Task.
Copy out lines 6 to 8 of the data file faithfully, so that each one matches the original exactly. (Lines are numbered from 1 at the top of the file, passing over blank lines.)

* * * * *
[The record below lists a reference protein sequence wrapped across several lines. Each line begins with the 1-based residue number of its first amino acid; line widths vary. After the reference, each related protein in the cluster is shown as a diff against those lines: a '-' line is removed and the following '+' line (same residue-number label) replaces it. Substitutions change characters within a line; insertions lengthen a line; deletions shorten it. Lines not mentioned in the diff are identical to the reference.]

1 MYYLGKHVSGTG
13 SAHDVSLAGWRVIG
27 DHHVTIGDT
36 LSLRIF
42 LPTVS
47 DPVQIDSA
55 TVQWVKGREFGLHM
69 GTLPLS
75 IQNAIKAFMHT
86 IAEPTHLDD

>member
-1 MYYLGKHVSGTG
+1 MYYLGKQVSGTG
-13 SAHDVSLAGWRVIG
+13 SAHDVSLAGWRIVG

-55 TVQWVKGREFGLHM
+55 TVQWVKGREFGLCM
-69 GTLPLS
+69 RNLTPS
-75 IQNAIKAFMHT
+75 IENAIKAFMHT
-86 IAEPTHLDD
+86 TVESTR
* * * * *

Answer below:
42 LPTVS
47 DPVQIDSA
55 TVQWVKGREFGLHM